When drink (or eat) out at a café on the other hand, even after you spend money you generally don’t accumulate anything physical. Even if you order to go, the most you inherit is likely just an (ideally) recyclable cup.
Cafés and restaurants are a good way to get you out of your home and the atmosphere is generally great for catching up with friends and family, being productive on the move or even if you just want to read a book.
Personally, I favour spending my time and money in cafés and restaurants over bars and night clubs.
Not only can alcohol be expensive, it’s also unhealthy and dangerous if consumed irresponsibly and can sometimes mean most of your memories of the night are forgotten. Although some may feel it’s a good escape from a the ethics of a dead-end job, this is not a very intentional way to spend precious time.
Escapism rarely leads to happiness.
Where ever you choose to go, be sure it’s somewhere you go to find joy, not to run away from somewhere you don’t want to be.
5. Live music
A friend and I were recently talking about music.
Curiously, I asked my friend what it was like buying a CD of an artist she liked. She paused, a slightly confused look formed in her face.
After concentrating, she eventually said “I don’t really remember.”
I then asked if she had seen the same artist perform live.
“Yes!” Suddenly, her face lit up like she was reliving the excitement. She then went on to tell me every detail about where she saw them, who she went with, what the atmosphere was like, what everybody was doing and just how much she enjoyed herself.
Although a ticket may cost more than a CD, I’d say the pros compare very favourably;
- You’ll likely remember the event for the rest of your life with clear accuracy
- You get to connect with other like-minded people face-to-face
- You get an exclusive story to tell to others that they won’t have experienced unless they were in the same place at the same time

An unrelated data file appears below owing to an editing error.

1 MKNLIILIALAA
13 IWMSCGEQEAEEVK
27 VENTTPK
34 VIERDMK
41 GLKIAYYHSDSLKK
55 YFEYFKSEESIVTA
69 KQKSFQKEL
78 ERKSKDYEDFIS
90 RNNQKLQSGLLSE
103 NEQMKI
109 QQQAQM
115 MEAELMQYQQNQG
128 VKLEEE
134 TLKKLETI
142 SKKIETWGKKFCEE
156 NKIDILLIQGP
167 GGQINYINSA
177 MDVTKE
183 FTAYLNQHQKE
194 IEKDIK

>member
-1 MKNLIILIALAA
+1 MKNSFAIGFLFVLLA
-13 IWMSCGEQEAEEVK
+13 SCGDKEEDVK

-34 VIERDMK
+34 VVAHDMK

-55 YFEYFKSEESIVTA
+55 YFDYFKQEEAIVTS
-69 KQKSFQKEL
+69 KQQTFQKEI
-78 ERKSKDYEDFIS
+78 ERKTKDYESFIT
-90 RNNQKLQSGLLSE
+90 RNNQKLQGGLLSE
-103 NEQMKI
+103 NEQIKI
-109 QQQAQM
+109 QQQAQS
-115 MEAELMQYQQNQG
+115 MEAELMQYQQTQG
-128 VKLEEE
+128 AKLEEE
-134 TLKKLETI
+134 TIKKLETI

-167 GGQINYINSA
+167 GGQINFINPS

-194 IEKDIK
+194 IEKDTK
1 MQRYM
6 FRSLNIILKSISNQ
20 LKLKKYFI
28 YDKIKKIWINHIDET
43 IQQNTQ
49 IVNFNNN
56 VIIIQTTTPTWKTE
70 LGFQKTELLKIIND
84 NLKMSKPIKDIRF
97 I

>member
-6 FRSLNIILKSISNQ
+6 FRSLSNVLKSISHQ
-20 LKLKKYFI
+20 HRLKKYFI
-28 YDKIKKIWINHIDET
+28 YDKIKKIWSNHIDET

- Unless you buy merchandise after the show, you can go home without accumulating anything physical that you didn’t already own
Despite the epidemic of illegal file sharing since the year 2000 (which I am strongly against), buying concert tickets is one of the best ways you can support the artists who have added value to your.
When you buy a record through a major retailer, several companies take a percentage of the sale leaving only a minority for the artist. With ticket sales on the other hand, the artists generally keeps the majority of the sale giving a relatively small percentage to the venue.
Do you find tickets difficult to afford?
A good place to start is to replace record sales (whether physical or digital) with streaming services (especially if you buy several records a month). In almost every case, it’s more cost effective to access a whole library than to buy small portions one-off fees.
If it saves you money, you can put that money toward buying tickets.
Trust me, it’s worth it!
At the risk of sounding cliché, travel is the ultimate experience.
It pulls you out of your comfort zone and forces you to see things differently even if you thought you knew how the world worked your whole life.
After being at work doing the same thing every day, very few things will give you as much vitality like seeing new people, new scenery, new foods, new architecture and new ideas that you maybe never even considered.
Although souvenirs have become a big part of tourism, there’s absolutely no mandatory requirement that you buy into this. There’s nothing wrong with coming back just as light as you left.
I consider tourism to be a separate category to travel.
Tourism sets high expectations of luxurious hotels, beaches, spas, cruises and anything else you might have seen on celebrity tv.
Travel on the other hand, is about exploration and exposing yourself to the unfamiliar not about escapism.
Some people are happier to come back with stories to tell rather than things to show.
The experience alone can benefit you more than any souvenir. You’ll have learned from the journey, and the stories you’ll be able to tell can greatly enhance the conversations you have.
If there’s any place you’re curious about, go see it for yourself.
It will likely be uncomfortable. But that only makes for a better story to tell your loved ones when you return!
To live is to consume.
We all need food, clothing and shelter.
The modern economy is centred around acquiring things you don’t need spent with money earned doing work you hate. But you were not born just to serve the economy (nobody is).
If buying things you don’t need does not make you happy, then you need to stop right now.
If there are loved ones you long to spend time with, knowledge and skills you desire to learn, like-minded people to meet, places you wish to visit or experiences you want to live, your resources are much better devoted to these things instead.
See for yourself…
You’ll find that the gratification lasts much longer than the few minutes between paying at the checkout and leaving the store.